Sunday, January 5, 2014

Review: Losing It by Cora Carmack

Losing It by Cora Carmack
Publisher: William Morrow
Publication Date: February 26, 2013
Page Count: 255.
Genre: New Adult, Romance, Contemporary.
Goodreads & Amazon

Bliss Edwards is about to start her last semester of college. She's following her passions, she has a great group of friends, and she's excited to start the rest of her life. The only problem? She's still a virgin. Determined to shed her v-card by the time she is out of college, she decides to do it in the quickest and most simple way she knows how: a one-night stand. When her friend drags her out to the bar, she is lucky to snag the perfect guy. He's charming, handsome, and British. This should all be well and dandy, but in true, awkward Bliss fashion, she freaks out, makes an excuse impossible to believe, and dashes, leaving him in her bed. Still burning from her embarrassment, she drags herself to her first class of her last semester the next day, and is shocked to find that her new professor is painfully familiar.
Bliss Edwards, you are a freaking catch.
So then how did I end up twenty-two years old and the only person I knew who had never had sex? Somewhere between Saved by the Bell and Gossip Girl, it became unheard of for a girl to graduate college with her V-card still in hand. And now I was standing in my room, regretting that I'd gathered the courage to admit it to my friend Kelsey. She reacted like I'd just told her I was hiding a tail underneath my A-line skirt. And I knew before her jaw even finished dropping that this was a terrible idea.
This book is so not in the vein of books that I typically read, but it was for cheaps on, and I've heard a lot about this book. Not to mention the fact that I have a habit of reading the not-perfectly written, smut books of the world for my entertainment. Surprisingly, I liked this a little more than I expected I would. I thought Bliss was funny, though sometimes irrational. She is sarcastic, and a complete head case that made me laugh out loud several times throughout the book. Her first person narrative was very lively, and paced perfectly to reflect her reeling mind in times of utmost embarrassment, such as when she ditches the hot British man, Garrick Taylor, and then when she sees him again as the professor of her class. Carmack really put her in some painfully awkward situations, and it was fun to read as Bliss flails out of them.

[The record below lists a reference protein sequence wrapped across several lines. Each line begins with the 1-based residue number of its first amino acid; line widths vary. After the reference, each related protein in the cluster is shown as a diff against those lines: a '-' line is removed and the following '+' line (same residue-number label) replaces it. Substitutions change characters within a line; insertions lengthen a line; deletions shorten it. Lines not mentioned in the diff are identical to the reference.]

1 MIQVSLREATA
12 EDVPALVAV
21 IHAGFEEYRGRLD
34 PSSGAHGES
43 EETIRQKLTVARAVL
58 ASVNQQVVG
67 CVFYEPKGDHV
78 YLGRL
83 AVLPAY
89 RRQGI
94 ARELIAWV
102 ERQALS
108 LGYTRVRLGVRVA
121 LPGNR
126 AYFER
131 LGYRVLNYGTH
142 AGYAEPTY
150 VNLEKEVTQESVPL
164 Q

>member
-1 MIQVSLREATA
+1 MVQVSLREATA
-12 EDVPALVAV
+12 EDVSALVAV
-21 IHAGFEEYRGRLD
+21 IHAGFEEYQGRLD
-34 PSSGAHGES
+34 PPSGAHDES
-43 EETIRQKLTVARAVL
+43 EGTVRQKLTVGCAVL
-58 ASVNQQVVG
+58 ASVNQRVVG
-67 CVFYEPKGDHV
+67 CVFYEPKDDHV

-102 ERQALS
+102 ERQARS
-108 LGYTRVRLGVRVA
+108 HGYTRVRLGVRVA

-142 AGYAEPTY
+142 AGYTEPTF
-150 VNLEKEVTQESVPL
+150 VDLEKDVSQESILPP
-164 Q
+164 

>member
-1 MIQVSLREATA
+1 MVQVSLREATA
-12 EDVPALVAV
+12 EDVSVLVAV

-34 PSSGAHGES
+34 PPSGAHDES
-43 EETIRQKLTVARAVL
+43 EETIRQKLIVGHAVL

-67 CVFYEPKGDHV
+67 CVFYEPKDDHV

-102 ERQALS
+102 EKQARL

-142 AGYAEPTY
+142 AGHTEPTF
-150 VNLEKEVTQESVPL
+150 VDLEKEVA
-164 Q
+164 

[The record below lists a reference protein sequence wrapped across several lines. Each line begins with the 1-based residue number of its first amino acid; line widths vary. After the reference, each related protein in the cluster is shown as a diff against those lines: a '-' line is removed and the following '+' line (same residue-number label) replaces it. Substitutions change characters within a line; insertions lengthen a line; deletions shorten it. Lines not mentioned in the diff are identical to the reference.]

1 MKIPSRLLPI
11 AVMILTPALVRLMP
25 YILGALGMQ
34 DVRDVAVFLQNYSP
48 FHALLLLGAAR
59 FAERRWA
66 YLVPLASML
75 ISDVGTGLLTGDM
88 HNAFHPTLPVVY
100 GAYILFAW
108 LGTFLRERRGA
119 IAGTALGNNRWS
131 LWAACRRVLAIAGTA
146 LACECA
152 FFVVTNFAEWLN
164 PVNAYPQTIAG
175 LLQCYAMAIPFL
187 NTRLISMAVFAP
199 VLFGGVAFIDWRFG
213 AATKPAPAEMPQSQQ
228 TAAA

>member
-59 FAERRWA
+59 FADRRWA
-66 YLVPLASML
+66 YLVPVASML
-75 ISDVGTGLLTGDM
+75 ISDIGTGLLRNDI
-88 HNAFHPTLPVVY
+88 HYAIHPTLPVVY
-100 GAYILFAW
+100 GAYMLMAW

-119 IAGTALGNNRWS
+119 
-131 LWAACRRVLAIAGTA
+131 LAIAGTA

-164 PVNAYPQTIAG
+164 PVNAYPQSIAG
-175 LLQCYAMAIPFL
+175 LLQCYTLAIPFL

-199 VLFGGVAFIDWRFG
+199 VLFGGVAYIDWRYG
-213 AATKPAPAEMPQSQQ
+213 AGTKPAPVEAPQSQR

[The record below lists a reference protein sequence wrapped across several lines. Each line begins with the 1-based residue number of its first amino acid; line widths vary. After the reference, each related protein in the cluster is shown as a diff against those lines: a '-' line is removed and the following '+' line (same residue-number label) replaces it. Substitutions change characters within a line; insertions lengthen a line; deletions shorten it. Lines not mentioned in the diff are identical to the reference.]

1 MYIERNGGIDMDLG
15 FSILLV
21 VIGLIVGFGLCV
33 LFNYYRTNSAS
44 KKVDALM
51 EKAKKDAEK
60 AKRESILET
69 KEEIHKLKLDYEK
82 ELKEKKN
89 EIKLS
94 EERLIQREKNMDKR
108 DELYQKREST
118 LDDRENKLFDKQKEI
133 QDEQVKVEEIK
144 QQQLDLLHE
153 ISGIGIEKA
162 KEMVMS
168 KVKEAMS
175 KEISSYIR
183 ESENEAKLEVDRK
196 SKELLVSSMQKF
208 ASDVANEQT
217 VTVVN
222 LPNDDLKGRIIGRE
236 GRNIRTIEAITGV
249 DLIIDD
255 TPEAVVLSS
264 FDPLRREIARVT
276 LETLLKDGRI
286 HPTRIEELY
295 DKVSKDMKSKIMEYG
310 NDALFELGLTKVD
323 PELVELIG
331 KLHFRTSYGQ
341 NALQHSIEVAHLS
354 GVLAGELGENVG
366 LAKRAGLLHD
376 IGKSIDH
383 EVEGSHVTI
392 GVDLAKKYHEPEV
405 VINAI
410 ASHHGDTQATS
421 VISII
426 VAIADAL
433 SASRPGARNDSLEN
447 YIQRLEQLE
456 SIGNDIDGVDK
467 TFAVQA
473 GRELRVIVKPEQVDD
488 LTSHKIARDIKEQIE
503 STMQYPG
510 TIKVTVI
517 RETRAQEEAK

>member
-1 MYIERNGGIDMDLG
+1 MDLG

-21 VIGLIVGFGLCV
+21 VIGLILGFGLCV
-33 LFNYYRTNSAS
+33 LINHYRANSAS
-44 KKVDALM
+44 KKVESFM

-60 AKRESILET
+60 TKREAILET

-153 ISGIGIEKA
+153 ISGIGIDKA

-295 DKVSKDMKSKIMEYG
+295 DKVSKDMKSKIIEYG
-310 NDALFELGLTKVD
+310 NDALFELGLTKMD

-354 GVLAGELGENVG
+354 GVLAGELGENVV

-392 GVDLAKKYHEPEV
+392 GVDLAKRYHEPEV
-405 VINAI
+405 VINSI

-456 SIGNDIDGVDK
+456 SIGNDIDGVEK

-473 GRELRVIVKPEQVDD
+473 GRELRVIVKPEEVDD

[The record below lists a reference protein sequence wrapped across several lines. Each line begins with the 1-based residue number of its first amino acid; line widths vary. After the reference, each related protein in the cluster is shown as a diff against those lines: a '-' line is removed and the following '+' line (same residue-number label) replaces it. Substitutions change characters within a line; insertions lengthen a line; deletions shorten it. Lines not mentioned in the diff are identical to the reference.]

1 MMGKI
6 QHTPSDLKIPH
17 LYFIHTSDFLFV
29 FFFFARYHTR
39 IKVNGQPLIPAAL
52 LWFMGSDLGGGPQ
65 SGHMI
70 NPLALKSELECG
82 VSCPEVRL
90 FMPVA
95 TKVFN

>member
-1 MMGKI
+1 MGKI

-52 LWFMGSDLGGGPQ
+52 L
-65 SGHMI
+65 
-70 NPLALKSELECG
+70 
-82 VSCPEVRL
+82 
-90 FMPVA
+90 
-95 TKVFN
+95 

And since I couldn't stand silence, I was the first to break.
"I won't tell anyone." His eyebrows raised, but I couldn't tell if it was surprise or judgment or just a facial tic. "I mean, not that there's anything...not that we...I mean, we didn't, make the beast with two backs and all that."
Oh. My. God. Killmenowkillmenowkillmenowkillmenoooow.The beast with two backs? Seriously?
I'm twenty-two years old, and rather than just spitting out the word "sex," I used a Shakespeare reference! A really embarrassing Shakespeare reference. 
Then for the love interests. Yes, two! We'll start with Garrick, the hot British man. He was charming, as I said, and handsome, and quite seductive. He seemed to know exactly what he was doing with Bliss, and how to get her where he wanted her. But! He kept those romantic stakes up, especially since they are in the delicate teacher and student relationship. Whether it was keeping her after class, or dragging her out of the theater to talk to her in private, I kept wanting to know when they were actually going to hook up, or if they were going to get caught first. Then there is Cade, Bliss' best friend in the theater department. I didn't have many feelings towards Cade at all. He didn't jump out at me as someone who was in love with Bliss, but more as someone who suddenly got protective in the face of a little competition.
"Listen Garrick, while this parallel you're drawing is lovely, especially with that accent, I'm a little tired of the metaphors and being compared to doomed love stories. Just say what you want to say. I've been puzzling out ancient texts all night. I don't want to have to decipher you, too."
"I'm saying that I was wrong." He took a step closer, and my exhaustion fled, replaced with electricity under my skin. "I'm saying I like you. I'm saying I don't give a damn that I'm your teacher."
As for the romance aspects of this book, I liked the romance between Garrick and Bliss much more than I liked the 'romance' between Bliss and Cade. With Bliss and Garrick, there were high stakes and intensity. There was a lot of lust, and seduction that really built up the anticipation for me. There was a touch of insta-love, though, which was disappointing to me, but not as disappointing as the Cade storyline. (Some maybe spoilerish things after this?) It seemed that Carmack needed a love triangle to add to the stack of obstacles in the way of Garrick and Bliss' happily-ever-after. Cade's sudden love confession didn't feel genuine to me, and I thought there was a lot of unnecessary drama surrounding it.  (end of spoilery things.) 

Losing It was a funny romance novel, with a hilariously awkward narrator, and a dashing leading man. The insta-love, and seemingly unnecessary love triangle, though, was enough to make me feel a little 'meh' about this novel. At this point, I have read all of the available books in this series, so I will continue to review them!

Summed up in a gif:


  1. I am glad to hear that you enjoyed this book. The premise seemed a bit sketchy to me, but based on your review it sounds promising!

  2. This is pretty much how I felt about this one. I really enjoyed it though. I'm a sucker for this genre of "new adult" novels.

    Can't wait to hear your thoughts on the rest of the series. Especially Faking It because you seemed interested in his character.

    - Tabitha @ Tabitha's Book Blog